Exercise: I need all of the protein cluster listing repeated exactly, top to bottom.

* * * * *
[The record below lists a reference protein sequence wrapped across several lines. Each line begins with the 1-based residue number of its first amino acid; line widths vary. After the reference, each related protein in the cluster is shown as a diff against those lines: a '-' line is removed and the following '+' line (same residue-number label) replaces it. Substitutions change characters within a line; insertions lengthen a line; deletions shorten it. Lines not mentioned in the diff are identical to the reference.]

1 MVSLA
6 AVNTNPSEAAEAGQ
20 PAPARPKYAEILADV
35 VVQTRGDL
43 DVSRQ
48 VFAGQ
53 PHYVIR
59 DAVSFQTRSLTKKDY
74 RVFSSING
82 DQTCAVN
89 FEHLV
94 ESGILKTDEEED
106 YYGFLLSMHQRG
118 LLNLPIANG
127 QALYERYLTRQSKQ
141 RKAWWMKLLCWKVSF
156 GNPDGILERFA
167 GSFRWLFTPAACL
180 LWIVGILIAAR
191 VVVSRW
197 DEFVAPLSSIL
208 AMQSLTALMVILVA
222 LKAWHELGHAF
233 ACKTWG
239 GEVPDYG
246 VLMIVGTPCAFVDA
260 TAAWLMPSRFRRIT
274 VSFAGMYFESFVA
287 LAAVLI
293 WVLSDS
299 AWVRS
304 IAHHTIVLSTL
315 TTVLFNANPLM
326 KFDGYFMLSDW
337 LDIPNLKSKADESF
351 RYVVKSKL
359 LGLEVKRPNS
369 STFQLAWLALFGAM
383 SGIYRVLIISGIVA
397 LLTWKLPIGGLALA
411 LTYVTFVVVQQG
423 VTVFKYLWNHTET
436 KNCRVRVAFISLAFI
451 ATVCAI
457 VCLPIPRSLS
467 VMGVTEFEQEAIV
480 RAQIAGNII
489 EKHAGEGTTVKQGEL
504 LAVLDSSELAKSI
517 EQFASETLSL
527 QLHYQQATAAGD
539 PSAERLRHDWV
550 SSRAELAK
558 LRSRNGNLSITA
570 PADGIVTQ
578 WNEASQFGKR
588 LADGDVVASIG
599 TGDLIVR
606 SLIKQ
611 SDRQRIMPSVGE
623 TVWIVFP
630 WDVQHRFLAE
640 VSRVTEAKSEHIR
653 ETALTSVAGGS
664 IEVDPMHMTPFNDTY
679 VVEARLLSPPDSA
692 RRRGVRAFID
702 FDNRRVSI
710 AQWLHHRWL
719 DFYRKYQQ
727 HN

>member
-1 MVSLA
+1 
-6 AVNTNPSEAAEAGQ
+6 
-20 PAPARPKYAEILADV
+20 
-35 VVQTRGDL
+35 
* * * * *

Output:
[The record below lists a reference protein sequence wrapped across several lines. Each line begins with the 1-based residue number of its first amino acid; line widths vary. After the reference, each related protein in the cluster is shown as a diff against those lines: a '-' line is removed and the following '+' line (same residue-number label) replaces it. Substitutions change characters within a line; insertions lengthen a line; deletions shorten it. Lines not mentioned in the diff are identical to the reference.]

1 MVSLA
6 AVNTNPSEAAEAGQ
20 PAPARPKYAEILADV
35 VVQTRGDL
43 DVSRQ
48 VFAGQ
53 PHYVIR
59 DAVSFQTRSLTKKDY
74 RVFSSING
82 DQTCAVN
89 FEHLV
94 ESGILKTDEEED
106 YYGFLLSMHQRG
118 LLNLPIANG
127 QALYERYLTRQSKQ
141 RKAWWMKLLCWKVSF
156 GNPDGILERFA
167 GSFRWLFTPAACL
180 LWIVGILIAAR
191 VVVSRW
197 DEFVAPLSSIL
208 AMQSLTALMVILVA
222 LKAWHELGHAF
233 ACKTWG
239 GEVPDYG
246 VLMIVGTPCAFVDA
260 TAAWLMPSRFRRIT
274 VSFAGMYFESFVA
287 LAAVLI
293 WVLSDS
299 AWVRS
304 IAHHTIVLSTL
315 TTVLFNANPLM
326 KFDGYFMLSDW
337 LDIPNLKSKADESF
351 RYVVKSKL
359 LGLEVKRPNS
369 STFQLAWLALFGAM
383 SGIYRVLIISGIVA
397 LLTWKLPIGGLALA
411 LTYVTFVVVQQG
423 VTVFKYLWNHTET
436 KNCRVRVAFISLAFI
451 ATVCAI
457 VCLPIPRSLS
467 VMGVTEFEQEAIV
480 RAQIAGNII
489 EKHAGEGTTVKQGEL
504 LAVLDSSELAKSI
517 EQFASETLSL
527 QLHYQQATAAGD
539 PSAERLRHDWV
550 SSRAELAK
558 LRSRNGNLSITA
570 PADGIVTQ
578 WNEASQFGKR
588 LADGDVVASIG
599 TGDLIVR
606 SLIKQ
611 SDRQRIMPSVGE
623 TVWIVFP
630 WDVQHRFLAE
640 VSRVTEAKSEHIR
653 ETALTSVAGGS
664 IEVDPMHMTPFNDTY
679 VVEARLLSPPDSA
692 RRRGVRAFID
702 FDNRRVSI
710 AQWLHHRWL
719 DFYRKYQQ
727 HN

>member
-1 MVSLA
+1 
-6 AVNTNPSEAAEAGQ
+6 
-20 PAPARPKYAEILADV
+20 
-35 VVQTRGDL
+35 